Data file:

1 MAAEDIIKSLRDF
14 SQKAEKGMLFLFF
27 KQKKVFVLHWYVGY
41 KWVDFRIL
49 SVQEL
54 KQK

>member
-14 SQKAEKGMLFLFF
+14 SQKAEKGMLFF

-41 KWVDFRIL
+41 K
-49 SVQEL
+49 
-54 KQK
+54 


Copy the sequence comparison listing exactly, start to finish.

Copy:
1 MAAEDIIKSLRDF
14 SQKAEKGMLFLFF
27 KQKKVFVLHWYVGY
41 KWVDFRIL
49 SVQEL
54 KQK

>member
-14 SQKAEKGMLFLFF
+14 SQKAEKGMLFF

-41 KWVDFRIL
+41 K
-49 SVQEL
+49 
-54 KQK
+54 